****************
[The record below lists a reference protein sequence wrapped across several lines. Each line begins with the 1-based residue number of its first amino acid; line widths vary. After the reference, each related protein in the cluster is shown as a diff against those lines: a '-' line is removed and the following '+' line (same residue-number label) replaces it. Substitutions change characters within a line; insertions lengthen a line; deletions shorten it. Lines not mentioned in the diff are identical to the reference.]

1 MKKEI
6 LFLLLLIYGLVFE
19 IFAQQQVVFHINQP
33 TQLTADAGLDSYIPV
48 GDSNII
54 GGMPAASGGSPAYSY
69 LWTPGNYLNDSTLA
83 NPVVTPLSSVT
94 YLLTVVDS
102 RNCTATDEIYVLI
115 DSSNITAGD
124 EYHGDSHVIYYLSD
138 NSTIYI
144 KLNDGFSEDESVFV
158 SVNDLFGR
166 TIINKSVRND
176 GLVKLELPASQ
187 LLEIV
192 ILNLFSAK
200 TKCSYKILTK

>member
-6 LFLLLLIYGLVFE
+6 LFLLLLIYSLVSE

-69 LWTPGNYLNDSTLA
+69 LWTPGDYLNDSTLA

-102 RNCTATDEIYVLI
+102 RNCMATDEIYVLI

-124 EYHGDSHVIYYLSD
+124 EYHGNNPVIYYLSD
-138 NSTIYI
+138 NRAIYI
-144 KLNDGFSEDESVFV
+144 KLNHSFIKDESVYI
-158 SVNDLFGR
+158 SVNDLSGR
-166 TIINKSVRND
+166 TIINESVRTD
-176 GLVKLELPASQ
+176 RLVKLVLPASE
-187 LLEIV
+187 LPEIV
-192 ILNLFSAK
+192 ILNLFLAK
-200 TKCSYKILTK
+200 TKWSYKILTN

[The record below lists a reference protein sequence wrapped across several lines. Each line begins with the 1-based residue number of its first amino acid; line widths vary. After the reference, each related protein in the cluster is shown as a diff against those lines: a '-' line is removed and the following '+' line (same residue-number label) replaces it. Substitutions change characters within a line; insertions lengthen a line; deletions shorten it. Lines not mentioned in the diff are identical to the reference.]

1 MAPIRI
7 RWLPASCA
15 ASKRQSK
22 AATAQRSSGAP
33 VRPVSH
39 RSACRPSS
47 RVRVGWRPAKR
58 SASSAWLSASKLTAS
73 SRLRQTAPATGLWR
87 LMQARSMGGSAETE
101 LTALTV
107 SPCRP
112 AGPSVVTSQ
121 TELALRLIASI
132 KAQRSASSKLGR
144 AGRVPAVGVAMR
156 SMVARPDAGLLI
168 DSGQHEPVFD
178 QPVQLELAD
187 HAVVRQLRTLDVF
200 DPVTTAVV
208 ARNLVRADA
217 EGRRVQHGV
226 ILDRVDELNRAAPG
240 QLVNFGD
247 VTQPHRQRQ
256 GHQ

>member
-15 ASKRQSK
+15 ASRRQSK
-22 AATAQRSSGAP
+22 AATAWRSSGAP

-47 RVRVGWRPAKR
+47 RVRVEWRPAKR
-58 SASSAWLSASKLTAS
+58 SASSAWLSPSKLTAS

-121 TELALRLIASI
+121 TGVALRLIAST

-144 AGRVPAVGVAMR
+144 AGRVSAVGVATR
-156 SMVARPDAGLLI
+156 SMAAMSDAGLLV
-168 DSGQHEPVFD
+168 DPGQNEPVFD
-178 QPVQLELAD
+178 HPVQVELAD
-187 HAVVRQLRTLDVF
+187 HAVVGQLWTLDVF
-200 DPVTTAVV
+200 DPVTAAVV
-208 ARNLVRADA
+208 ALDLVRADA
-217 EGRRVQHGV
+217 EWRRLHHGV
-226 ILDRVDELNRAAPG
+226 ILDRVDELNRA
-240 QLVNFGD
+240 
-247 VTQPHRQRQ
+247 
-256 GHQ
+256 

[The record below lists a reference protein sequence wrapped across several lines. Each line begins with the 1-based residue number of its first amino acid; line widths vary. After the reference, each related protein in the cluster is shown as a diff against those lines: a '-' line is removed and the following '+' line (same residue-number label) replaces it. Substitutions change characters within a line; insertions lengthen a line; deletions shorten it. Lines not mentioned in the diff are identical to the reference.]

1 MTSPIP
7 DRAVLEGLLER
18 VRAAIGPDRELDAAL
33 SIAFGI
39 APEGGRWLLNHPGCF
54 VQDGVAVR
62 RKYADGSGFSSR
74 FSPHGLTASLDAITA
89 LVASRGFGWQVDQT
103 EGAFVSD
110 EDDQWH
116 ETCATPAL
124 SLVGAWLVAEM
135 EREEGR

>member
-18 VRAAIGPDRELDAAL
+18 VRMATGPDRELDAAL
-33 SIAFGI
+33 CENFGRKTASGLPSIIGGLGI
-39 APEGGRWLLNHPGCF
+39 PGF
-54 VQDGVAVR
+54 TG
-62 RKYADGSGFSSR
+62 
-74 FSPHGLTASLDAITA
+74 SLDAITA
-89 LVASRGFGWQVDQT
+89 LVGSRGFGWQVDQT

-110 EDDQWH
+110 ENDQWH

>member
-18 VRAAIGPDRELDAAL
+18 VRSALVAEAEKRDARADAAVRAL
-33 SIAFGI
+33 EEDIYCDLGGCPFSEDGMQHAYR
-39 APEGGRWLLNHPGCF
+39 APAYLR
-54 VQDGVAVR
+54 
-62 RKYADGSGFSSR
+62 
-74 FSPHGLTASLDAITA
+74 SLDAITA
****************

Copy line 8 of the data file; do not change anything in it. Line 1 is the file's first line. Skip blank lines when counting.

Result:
69 LWTPGNYLNDSTLA